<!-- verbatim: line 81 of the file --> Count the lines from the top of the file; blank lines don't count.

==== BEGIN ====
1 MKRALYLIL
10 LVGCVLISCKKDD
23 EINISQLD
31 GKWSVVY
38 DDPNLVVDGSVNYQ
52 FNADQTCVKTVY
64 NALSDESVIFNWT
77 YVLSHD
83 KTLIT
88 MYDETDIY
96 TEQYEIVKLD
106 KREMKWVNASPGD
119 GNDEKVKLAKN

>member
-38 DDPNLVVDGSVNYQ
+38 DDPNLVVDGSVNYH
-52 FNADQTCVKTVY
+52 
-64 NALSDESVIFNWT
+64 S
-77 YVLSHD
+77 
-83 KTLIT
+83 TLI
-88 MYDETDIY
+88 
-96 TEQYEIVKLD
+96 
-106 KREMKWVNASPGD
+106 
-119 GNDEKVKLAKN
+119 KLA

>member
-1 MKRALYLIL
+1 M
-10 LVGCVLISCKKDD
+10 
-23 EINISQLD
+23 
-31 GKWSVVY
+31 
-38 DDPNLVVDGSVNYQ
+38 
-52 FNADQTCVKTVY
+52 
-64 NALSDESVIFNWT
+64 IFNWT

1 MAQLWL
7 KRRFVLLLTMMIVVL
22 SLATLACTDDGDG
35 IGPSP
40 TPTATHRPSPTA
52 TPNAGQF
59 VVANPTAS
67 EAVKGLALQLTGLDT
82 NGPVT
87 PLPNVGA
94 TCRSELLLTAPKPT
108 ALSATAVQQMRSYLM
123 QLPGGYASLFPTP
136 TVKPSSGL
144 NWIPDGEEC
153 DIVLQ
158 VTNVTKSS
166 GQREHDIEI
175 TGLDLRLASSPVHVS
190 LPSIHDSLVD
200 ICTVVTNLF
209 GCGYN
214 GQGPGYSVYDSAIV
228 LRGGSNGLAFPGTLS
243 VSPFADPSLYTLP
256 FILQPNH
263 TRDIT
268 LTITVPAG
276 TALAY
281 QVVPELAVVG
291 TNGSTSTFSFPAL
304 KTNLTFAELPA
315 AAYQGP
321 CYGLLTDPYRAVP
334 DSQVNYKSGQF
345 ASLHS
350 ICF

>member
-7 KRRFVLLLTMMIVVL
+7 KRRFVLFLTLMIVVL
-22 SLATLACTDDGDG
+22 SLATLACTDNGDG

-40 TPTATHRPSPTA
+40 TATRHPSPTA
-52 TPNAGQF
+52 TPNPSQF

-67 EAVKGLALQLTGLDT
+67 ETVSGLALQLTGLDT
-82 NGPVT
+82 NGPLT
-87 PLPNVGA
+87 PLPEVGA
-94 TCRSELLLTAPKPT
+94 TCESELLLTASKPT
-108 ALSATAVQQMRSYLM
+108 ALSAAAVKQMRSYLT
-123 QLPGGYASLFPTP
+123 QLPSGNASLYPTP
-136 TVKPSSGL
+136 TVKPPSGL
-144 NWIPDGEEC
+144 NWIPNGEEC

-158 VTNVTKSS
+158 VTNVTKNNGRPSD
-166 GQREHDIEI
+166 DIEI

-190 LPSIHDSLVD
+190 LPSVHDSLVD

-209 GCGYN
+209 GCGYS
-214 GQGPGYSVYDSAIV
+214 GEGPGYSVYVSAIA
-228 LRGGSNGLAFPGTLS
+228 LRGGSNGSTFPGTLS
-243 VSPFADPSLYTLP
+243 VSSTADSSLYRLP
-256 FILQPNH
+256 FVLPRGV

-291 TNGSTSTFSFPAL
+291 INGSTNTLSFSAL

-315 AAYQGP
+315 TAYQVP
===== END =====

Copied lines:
321 CYGLLTDPYRAVP